Michelle had two children and a steady job when she became disabled. Her company let her go, and with no place to turn, her children went to live with their father, and Michelle ended up on the streets.
Struggling and trying to find a homeless shelter with room, Michelle met three people, also living on the streets. With no one else to trust, she accepted these people into her life as friends. But as it turned out, one of them couldn’t be trusted.
“This couple,” she explains, “they introduced me to their friend and said that if I trusted anyone, it should be him. They told him to look out for me. That was the guy that raped me. I knew within a week that I was pregnant.”
Because she was pregnant, Michelle was able to move up the waiting list for a spot in a shelter. Once there, she considered placing her child for adoption, fearing that she wouldn’t be able to take care of a baby. A friend offered for Michelle to move in with her, but under one condition. She must abort her baby.
“[She] told me that if I would get rid of the baby that I could come live with her. And I walked out of there and never spoke to her again,” says Michelle. “I was going to put her up for adoption, but every time I picked up the phone to call about that, I couldn’t do it. I would cry. I knew this was my baby and I would love her no matter what. I decided I wanted to keep her.”
Michelle turned to a pregnancy support center. She calls the staff there “sweet” and “all good.”
“All of the programs to help women were really awesome,” she says, “I went to several of their classes and the lady that counseled me volunteered to go with me when I gave birth. I didn’t have anyone else to go with me. She was there by my side. After I gave birth, they gave me baby clothes, diapers, and a basket of goodies like blankets. After you’ve had your baby you can keep going back to them for support.”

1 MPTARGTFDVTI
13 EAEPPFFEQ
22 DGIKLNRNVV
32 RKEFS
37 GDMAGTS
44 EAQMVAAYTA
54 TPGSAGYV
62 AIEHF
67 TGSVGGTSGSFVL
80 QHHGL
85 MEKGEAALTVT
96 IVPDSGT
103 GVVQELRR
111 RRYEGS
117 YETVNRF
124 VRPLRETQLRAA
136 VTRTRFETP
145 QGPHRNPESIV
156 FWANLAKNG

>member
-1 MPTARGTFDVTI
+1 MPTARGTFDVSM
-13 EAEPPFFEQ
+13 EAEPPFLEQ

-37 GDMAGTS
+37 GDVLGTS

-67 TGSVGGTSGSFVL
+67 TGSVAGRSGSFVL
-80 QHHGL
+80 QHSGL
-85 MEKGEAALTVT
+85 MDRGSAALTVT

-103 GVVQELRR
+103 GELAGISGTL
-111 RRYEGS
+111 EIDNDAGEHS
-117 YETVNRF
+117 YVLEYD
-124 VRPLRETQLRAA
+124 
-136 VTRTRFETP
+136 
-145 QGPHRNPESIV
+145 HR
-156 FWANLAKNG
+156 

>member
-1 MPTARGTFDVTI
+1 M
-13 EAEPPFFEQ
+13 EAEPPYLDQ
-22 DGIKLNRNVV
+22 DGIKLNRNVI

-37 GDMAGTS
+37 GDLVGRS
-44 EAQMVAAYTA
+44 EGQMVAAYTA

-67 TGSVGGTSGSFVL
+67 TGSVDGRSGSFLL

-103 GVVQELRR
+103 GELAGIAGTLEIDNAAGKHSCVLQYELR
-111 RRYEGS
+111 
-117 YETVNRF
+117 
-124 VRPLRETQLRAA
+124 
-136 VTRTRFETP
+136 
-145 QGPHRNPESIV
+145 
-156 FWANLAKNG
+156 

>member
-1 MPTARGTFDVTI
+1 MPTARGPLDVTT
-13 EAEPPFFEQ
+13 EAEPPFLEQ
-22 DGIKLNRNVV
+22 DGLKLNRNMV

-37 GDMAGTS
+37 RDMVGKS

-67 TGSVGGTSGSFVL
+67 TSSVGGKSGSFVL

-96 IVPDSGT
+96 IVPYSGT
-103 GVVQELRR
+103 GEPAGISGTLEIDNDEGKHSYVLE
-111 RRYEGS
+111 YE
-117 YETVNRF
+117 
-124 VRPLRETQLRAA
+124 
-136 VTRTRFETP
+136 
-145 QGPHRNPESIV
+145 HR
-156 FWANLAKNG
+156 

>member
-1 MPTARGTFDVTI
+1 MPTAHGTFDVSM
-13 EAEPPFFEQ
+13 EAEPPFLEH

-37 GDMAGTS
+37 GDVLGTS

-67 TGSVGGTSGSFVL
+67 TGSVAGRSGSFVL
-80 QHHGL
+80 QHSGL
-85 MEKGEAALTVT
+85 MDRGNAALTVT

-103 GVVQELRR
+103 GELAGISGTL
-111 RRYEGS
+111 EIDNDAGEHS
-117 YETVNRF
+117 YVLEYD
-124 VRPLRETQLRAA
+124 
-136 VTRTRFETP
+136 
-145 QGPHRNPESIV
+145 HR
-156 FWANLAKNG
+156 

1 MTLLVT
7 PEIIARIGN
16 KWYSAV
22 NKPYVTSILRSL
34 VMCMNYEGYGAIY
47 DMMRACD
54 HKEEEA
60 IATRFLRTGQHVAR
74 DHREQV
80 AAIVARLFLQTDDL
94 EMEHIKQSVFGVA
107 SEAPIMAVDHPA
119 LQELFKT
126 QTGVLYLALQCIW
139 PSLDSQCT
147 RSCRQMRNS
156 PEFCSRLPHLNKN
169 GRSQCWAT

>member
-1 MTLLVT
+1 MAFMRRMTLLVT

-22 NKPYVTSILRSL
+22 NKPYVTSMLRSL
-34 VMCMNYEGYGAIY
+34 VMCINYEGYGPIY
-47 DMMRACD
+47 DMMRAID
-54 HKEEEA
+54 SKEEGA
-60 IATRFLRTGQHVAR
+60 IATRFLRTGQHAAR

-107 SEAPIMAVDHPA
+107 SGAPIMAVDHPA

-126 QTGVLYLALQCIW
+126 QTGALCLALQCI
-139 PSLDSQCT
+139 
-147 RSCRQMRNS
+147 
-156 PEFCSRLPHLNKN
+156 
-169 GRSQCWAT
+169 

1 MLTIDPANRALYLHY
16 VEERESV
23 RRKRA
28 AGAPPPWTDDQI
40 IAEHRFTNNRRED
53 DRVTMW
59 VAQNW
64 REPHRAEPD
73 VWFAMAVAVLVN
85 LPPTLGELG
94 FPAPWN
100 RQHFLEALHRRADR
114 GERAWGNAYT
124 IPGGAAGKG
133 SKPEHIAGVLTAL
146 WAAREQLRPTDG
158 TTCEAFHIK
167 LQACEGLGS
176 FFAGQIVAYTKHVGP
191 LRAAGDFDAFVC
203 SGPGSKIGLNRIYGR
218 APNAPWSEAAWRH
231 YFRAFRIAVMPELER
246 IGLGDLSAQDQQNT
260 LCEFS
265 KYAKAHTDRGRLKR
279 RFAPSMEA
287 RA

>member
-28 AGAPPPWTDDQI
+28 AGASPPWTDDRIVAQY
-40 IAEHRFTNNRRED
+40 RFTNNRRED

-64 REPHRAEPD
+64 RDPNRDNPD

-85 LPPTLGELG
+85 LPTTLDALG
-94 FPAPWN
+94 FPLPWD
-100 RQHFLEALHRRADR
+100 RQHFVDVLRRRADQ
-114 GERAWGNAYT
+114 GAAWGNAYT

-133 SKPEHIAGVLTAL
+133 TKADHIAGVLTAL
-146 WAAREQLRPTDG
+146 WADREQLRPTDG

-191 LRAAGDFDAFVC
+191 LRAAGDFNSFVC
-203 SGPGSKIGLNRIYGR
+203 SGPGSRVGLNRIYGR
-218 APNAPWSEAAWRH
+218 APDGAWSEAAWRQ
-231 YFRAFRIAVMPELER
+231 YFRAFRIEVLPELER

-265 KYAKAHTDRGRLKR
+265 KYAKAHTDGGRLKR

Today, life is good for Michelle and her now almost 4-year-old daughter, who has developmental disabilities and is currently being checked for Angelman’s Syndrome. They are staying with a friend, searching for a home of their own, are members of an “awesome” church, and her daughter is receiving occupational therapy and all of the support she needs. Michelle also runs a Facebook page for mothers of children conceived in rape. She wouldn’t trade her daughter for the world.
“It really upsets me to hear people talking about a woman keeping a ‘rapist’s baby,’” she says. “To me, she’s not the rapists baby; she’s my baby. He doesn’t deserve any credit. [The thought of abortion] is based on temporary feelings that the baby is the rapist’s baby. But it’s her baby. In all my research, the majority of women who get pregnant through rape don’t want to have an abortion. This is the outside telling these women that they should have an abortion because their loved ones don’t want to deal with [the rape] or think about it. But that woman is not going to forget it, and abortion is not going to solve that problem. And I think that that misconception needs to be cleared. It’s not the woman herself who wants the abortion. It’s usually her family or her friends.”
Michelle says that the rape victims she has known who have aborted their babies now regret it because they realize that their decision was based on that initial feeling and fear of having their “rapist’s baby.” Many women also fear that their rapists will find them and try to see the children. Michelle was able to get help through the group Choices 4 Life, which helped her get to a safe and stable environment after her daughter was born.
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